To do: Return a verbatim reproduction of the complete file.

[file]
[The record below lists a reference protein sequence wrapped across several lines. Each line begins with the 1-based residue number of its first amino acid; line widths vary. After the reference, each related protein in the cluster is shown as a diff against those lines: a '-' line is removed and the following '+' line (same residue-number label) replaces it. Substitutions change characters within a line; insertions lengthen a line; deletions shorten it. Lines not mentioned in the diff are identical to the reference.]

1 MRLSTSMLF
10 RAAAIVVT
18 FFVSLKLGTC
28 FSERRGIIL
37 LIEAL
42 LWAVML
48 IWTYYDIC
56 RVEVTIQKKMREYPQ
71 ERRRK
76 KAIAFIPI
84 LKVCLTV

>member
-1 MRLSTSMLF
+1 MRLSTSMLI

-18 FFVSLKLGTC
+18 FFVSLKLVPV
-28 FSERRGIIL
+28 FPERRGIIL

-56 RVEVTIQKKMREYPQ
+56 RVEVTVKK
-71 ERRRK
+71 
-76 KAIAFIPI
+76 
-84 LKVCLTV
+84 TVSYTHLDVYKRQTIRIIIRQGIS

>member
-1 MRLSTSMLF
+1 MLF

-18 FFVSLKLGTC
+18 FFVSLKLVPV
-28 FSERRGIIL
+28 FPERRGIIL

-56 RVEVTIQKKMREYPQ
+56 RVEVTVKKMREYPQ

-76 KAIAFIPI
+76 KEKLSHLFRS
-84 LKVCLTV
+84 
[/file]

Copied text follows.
[The record below lists a reference protein sequence wrapped across several lines. Each line begins with the 1-based residue number of its first amino acid; line widths vary. After the reference, each related protein in the cluster is shown as a diff against those lines: a '-' line is removed and the following '+' line (same residue-number label) replaces it. Substitutions change characters within a line; insertions lengthen a line; deletions shorten it. Lines not mentioned in the diff are identical to the reference.]

1 MRLSTSMLF
10 RAAAIVVT
18 FFVSLKLGTC
28 FSERRGIIL
37 LIEAL
42 LWAVML
48 IWTYYDIC
56 RVEVTIQKKMREYPQ
71 ERRRK
76 KAIAFIPI
84 LKVCLTV

>member
-1 MRLSTSMLF
+1 MRLSTSMLI

-18 FFVSLKLGTC
+18 FFVSLKLVPV
-28 FSERRGIIL
+28 FPERRGIIL

-56 RVEVTIQKKMREYPQ
+56 RVEVTVKK
-71 ERRRK
+71 
-76 KAIAFIPI
+76 
-84 LKVCLTV
+84 TVSYTHLDVYKRQTIRIIIRQGIS

>member
-1 MRLSTSMLF
+1 MLF

-18 FFVSLKLGTC
+18 FFVSLKLVPV
-28 FSERRGIIL
+28 FPERRGIIL

-56 RVEVTIQKKMREYPQ
+56 RVEVTVKKMREYPQ

-76 KAIAFIPI
+76 KEKLSHLFRS
-84 LKVCLTV
+84 